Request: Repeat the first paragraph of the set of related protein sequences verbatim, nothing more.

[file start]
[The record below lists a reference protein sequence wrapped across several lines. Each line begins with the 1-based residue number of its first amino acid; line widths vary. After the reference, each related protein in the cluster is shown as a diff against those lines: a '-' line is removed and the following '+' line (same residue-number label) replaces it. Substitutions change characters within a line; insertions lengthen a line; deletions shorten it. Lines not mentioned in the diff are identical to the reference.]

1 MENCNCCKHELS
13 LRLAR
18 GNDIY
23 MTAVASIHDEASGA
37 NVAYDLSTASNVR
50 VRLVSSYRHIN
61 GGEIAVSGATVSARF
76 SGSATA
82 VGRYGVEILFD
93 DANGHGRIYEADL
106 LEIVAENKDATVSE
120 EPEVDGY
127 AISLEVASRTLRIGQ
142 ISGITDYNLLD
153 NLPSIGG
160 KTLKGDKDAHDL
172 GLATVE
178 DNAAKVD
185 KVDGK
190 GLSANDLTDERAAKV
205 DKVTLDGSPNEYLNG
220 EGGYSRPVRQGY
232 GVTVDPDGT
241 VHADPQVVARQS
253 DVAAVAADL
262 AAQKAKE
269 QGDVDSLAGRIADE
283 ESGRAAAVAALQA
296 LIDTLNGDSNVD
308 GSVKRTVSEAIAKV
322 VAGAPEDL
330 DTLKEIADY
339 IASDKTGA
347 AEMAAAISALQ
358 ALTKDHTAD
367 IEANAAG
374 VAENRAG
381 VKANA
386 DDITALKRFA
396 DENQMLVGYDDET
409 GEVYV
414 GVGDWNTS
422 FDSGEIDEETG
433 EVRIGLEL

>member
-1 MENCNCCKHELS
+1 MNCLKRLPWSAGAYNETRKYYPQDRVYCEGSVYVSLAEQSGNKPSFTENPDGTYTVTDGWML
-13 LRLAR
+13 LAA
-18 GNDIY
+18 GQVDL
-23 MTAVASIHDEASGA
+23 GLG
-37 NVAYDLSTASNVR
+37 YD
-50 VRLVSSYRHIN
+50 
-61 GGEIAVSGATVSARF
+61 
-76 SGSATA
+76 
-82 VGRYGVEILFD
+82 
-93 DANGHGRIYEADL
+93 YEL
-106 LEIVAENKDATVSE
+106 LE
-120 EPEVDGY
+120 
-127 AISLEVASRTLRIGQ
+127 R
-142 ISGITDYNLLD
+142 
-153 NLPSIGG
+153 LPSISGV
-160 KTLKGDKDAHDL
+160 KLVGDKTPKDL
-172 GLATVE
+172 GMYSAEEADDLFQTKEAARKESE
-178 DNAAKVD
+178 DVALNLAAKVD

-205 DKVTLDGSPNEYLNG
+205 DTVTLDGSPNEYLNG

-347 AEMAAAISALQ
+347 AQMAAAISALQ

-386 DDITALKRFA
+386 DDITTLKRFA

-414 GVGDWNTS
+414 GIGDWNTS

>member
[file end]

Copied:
[The record below lists a reference protein sequence wrapped across several lines. Each line begins with the 1-based residue number of its first amino acid; line widths vary. After the reference, each related protein in the cluster is shown as a diff against those lines: a '-' line is removed and the following '+' line (same residue-number label) replaces it. Substitutions change characters within a line; insertions lengthen a line; deletions shorten it. Lines not mentioned in the diff are identical to the reference.]